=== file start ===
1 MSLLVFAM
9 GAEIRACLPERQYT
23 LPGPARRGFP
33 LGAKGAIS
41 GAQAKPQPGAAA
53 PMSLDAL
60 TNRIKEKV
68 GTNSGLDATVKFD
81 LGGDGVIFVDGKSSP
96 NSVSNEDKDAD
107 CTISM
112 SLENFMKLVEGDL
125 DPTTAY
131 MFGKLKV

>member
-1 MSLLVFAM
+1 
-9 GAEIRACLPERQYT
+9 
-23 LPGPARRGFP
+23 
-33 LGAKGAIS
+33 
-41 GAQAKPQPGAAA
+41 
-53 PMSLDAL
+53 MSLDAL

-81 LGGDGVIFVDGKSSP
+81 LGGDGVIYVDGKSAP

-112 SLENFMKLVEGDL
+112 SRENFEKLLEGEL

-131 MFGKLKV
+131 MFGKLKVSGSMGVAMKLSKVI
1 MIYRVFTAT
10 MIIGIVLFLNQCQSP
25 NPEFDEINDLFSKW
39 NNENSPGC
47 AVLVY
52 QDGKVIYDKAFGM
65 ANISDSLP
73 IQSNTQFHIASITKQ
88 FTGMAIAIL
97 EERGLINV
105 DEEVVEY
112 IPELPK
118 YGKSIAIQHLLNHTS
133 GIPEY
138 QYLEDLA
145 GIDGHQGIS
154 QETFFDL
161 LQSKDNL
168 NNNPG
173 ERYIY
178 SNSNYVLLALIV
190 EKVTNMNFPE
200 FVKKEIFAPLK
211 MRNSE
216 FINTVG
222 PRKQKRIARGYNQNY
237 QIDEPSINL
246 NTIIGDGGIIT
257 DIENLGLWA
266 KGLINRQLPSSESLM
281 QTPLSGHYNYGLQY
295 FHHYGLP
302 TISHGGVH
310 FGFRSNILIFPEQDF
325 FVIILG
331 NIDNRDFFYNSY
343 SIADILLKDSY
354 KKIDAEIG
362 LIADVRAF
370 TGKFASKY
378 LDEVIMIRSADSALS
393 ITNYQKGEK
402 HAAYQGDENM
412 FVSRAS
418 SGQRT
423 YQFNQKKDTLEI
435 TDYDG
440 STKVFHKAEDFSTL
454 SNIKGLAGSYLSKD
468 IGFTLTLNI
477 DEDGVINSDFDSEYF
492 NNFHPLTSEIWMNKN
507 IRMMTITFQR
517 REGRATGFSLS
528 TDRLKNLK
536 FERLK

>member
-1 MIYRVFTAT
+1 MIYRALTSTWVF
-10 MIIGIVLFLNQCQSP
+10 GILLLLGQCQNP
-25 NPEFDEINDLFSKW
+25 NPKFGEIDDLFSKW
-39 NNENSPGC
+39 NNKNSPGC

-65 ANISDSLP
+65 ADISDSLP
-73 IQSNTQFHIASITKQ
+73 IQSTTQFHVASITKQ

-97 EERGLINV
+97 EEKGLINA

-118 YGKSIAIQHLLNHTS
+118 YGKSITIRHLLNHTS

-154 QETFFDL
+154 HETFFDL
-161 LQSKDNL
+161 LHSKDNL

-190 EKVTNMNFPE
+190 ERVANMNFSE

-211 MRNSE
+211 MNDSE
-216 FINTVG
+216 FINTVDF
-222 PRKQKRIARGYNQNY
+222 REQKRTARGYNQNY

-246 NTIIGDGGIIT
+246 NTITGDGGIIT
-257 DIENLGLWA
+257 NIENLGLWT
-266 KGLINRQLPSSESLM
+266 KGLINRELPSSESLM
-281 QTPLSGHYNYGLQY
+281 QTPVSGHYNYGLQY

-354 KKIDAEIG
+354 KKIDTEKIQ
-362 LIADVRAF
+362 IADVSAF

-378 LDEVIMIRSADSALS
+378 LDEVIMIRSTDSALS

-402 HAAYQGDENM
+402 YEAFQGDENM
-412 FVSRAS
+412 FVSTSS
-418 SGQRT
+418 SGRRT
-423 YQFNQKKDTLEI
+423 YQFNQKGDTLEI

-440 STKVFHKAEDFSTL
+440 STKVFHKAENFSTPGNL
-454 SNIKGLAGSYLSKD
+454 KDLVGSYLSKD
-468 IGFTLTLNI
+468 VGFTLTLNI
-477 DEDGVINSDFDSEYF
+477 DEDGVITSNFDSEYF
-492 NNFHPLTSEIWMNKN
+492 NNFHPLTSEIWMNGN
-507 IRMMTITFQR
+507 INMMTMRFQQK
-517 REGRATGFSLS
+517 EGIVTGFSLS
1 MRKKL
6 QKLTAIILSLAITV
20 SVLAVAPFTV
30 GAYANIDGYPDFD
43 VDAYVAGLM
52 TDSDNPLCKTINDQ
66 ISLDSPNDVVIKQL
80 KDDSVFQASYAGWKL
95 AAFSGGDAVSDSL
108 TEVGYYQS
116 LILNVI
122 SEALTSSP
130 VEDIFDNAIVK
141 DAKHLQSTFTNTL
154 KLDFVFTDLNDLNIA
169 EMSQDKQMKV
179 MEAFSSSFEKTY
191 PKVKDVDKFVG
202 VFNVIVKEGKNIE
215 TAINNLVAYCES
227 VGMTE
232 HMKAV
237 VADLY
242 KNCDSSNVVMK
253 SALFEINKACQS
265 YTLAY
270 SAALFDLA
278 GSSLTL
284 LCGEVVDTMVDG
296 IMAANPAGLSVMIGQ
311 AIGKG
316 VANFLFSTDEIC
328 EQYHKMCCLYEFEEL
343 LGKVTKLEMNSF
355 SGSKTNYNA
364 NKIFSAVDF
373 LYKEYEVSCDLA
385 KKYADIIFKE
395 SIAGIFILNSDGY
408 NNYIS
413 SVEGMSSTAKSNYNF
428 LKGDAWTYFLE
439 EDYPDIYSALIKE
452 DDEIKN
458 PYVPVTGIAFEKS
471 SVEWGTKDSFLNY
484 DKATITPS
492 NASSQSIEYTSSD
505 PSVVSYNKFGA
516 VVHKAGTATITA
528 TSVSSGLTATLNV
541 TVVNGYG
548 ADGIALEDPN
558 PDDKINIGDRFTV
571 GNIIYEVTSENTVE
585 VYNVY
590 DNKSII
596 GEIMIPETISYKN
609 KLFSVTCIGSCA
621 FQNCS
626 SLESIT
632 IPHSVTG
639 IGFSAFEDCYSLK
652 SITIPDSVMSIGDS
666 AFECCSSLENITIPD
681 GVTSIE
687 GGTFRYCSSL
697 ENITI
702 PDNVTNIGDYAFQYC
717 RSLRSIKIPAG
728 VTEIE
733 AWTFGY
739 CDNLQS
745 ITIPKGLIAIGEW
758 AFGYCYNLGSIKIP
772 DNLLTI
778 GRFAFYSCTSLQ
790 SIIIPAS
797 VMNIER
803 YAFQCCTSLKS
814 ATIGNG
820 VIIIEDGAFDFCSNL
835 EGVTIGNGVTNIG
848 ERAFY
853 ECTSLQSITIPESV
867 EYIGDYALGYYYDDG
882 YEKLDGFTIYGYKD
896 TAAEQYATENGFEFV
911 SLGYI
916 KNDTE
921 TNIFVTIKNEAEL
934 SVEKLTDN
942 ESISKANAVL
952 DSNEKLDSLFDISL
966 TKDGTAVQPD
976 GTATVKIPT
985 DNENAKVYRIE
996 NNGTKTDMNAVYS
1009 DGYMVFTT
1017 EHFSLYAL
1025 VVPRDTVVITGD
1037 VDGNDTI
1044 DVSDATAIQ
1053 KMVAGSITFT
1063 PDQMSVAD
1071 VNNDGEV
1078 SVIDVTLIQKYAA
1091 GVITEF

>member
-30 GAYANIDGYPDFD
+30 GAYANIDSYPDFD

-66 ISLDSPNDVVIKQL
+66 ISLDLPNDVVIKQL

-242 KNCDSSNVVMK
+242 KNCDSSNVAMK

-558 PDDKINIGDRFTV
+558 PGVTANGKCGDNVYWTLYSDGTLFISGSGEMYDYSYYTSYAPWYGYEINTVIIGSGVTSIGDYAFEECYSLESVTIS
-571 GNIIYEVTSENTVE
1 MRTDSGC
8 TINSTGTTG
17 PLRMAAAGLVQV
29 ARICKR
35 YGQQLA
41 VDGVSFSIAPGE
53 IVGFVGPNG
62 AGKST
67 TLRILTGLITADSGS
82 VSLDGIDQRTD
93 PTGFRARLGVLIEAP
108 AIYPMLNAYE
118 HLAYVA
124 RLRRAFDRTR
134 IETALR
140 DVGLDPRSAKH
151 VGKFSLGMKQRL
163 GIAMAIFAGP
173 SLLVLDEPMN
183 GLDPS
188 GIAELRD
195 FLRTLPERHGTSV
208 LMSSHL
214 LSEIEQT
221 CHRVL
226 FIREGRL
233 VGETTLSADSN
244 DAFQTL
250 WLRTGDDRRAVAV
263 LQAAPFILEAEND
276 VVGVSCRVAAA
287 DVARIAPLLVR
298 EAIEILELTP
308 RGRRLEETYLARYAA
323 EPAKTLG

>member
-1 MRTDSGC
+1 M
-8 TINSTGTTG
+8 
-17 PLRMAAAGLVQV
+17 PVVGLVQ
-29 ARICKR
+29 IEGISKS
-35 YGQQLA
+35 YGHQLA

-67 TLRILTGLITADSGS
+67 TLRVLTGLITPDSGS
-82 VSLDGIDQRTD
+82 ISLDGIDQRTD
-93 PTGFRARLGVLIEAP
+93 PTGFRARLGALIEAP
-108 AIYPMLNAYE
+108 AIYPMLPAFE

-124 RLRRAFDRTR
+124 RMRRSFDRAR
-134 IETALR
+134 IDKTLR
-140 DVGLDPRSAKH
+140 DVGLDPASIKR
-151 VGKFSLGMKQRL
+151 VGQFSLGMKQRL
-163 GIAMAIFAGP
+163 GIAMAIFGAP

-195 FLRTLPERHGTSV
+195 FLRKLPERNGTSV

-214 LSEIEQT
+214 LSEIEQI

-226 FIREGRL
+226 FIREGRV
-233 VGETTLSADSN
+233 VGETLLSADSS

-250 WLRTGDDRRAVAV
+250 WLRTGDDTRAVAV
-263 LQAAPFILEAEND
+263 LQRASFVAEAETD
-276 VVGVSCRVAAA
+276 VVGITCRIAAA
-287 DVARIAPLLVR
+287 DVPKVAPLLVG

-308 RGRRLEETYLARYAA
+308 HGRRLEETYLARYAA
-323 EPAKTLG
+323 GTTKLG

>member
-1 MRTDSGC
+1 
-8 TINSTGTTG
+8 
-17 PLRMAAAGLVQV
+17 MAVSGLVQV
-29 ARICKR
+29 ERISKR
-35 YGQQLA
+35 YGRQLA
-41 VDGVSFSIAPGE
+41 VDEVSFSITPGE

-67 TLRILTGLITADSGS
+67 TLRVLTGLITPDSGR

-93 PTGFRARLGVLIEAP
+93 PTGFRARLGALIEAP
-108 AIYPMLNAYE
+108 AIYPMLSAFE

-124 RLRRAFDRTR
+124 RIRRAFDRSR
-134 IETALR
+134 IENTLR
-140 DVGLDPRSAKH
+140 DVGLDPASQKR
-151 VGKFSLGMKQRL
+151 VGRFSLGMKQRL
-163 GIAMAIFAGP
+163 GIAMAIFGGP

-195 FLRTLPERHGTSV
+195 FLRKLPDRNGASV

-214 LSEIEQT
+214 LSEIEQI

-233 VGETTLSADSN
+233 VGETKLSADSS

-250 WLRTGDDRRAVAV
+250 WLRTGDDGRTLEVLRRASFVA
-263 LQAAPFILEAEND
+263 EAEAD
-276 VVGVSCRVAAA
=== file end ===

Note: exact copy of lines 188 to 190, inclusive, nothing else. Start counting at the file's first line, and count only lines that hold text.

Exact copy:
343 LGKVTKLEMNSF
355 SGSKTNYNA
364 NKIFSAVDF